Finally during the fourth lap two CW guys broke away. The pack didn’t chase. 10 seconds, 20 seconds, 30 seconds, 45 seconds. Near the end of the lap we caught one, leaving the other dangling at 20 seconds until he reentered the fold. Now I really needed the port-a-potty with my bladder screaming. I was surprised to see 2 laps to go when we passed the finish line. My hands were numb from being in the drops so much, my legs were starting to feel heavy (pre-cramps) so I was increasing my Hammer Electrolytes Extreme capsules although I couldn’t bear to continue to drink. Near the finish are neutralized (third time in the day) to let the 45+ 123s go by with Duane near the front and Darryl mid-pack.

By the start of the last lap, the pack was getting antsy with riders swarming towards the front. Rob Lytle attacks on the backside and holds a 15 second lead for half a lap. With a closed course it was much easier to make it to the front if you weren’t afraid of going out into the wind. Serge and I were in the front five or six only then to be churned back as riders swarmed from the outsite. Then, I see Ken moving towards the front and am encouraged that he is still in the pack.

One kilometer to go I move up the right side before the final left turn. I know that I will be on the wind side after the turn but I know that those wanting a draft will want to be on the left side. I had decided to follow the Zoca rider’s wheel as he appeared to be the most aggressive throughout the race. After the turn the pack hesitates.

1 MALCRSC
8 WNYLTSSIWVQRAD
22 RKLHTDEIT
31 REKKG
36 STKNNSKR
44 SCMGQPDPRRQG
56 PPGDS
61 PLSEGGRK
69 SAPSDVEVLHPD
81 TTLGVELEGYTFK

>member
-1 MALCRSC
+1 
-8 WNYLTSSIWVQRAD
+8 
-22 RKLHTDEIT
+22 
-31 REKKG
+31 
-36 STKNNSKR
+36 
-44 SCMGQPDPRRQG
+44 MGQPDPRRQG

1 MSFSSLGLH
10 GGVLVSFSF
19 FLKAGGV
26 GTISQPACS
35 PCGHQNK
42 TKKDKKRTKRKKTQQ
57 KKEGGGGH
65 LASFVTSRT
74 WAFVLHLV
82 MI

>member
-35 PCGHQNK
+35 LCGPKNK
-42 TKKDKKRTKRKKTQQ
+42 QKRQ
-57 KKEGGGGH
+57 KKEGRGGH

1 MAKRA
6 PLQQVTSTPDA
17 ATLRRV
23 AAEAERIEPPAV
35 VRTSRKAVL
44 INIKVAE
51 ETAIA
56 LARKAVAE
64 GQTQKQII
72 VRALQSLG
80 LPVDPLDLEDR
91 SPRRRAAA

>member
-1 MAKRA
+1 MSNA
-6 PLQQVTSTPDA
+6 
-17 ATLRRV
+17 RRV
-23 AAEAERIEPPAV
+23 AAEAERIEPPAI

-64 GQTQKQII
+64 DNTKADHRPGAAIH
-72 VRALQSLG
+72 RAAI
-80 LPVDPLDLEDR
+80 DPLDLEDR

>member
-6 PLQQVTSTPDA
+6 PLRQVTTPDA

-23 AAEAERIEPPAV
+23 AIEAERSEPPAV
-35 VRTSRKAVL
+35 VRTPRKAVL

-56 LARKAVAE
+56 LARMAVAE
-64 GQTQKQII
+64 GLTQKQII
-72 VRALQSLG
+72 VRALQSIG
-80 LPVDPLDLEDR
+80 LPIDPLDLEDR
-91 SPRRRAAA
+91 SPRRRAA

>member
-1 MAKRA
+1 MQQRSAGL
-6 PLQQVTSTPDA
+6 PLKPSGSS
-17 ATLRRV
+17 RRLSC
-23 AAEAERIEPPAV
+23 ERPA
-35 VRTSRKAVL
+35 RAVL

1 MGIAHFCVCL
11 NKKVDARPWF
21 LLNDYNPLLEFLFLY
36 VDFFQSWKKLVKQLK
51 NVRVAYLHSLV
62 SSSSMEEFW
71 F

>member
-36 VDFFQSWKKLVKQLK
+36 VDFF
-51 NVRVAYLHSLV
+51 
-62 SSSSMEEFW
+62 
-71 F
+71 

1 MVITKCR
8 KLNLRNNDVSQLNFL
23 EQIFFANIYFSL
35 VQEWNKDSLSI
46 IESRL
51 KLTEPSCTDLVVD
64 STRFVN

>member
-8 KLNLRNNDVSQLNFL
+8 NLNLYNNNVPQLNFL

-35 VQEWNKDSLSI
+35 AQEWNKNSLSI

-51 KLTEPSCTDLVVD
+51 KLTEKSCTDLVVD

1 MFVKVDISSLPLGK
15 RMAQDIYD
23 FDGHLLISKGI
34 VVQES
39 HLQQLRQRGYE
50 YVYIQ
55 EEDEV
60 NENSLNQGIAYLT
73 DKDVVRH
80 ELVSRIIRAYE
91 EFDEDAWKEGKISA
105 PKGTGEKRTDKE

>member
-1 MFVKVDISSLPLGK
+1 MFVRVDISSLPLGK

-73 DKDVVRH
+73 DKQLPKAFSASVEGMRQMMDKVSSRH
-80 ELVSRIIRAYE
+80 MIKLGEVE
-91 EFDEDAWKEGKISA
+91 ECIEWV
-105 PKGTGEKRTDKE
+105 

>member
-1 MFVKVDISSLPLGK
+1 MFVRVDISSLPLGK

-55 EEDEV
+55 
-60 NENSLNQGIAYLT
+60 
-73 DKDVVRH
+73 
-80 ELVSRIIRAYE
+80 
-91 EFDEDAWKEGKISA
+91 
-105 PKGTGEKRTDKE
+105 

No one wants to pull. CW have no strong riders left. Funsport with a ton of guys aren’t organized.
One guy goes gets knocked into the shoulder but recovers. I hear Serge coming along side “jump on” he calls. I obey as he hammers from 250 meters out. At 150 meters I sense he is slowing and jump (into the wind) sprinting for the line.

It can’t come soon enough….I should be really be in a larger gear…rider on right and left….LUNGE!
I had no idea if I had come in first, second, or third. All I could think of was that I had to get to that port-a-potty near the start line.

After my mind was able to think again, I thought I got second as I was losing gas at the end and the other two were accelerating. Serge’s leadout was amazing with full and complete sacrifice for me. [It reminds me of another that is the full and complete sacrifice for me and each of us personally in the race of life – the perfect leadout to make us right before God, we just need to believe.] By racing into the wind, Serge disrupted the already disorganized sprint. I just had to believe and finish well!

Ken, Rich, Sam and I along with Tony (Fremont Freewheelers) whom we carpooled with waited 45 minutes to get the preliminary results. I can’t tell you how it felt seeing my name on top…the video showed inches separating first and second. We had to wait another 30 minutes for the results to become official and to collect the victor’s spoils: a composite nut ‘trophy’, tee-shirt, bottle of wine, and a little cash and the first time ever on the podium!

We celebrated afterwards with Pizza (my first in months) and storytelling. All in all, a great and memorial day with great teamwork and friends to share it with. Thanks for Serge and Ken for the race teamwork, and you for sharing in my joy!